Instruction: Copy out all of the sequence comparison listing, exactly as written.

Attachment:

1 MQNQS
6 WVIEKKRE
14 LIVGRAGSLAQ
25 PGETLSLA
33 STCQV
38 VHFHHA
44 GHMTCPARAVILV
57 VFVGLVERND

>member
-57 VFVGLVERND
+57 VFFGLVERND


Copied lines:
1 MQNQS
6 WVIEKKRE
14 LIVGRAGSLAQ
25 PGETLSLA
33 STCQV
38 VHFHHA
44 GHMTCPARAVILV
57 VFVGLVERND

>member
-57 VFVGLVERND
+57 VFFGLVERND